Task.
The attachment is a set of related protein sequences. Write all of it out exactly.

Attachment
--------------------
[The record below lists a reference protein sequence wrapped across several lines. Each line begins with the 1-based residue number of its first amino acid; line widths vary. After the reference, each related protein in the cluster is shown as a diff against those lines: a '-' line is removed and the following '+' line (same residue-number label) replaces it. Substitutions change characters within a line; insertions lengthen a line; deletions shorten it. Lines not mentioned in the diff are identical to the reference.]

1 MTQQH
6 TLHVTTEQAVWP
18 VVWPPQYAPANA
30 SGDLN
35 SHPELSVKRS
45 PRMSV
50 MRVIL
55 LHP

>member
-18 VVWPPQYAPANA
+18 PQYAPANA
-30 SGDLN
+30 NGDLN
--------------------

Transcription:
[The record below lists a reference protein sequence wrapped across several lines. Each line begins with the 1-based residue number of its first amino acid; line widths vary. After the reference, each related protein in the cluster is shown as a diff against those lines: a '-' line is removed and the following '+' line (same residue-number label) replaces it. Substitutions change characters within a line; insertions lengthen a line; deletions shorten it. Lines not mentioned in the diff are identical to the reference.]

1 MTQQH
6 TLHVTTEQAVWP
18 VVWPPQYAPANA
30 SGDLN
35 SHPELSVKRS
45 PRMSV
50 MRVIL
55 LHP

>member
-18 VVWPPQYAPANA
+18 PQYAPANA
-30 SGDLN
+30 NGDLN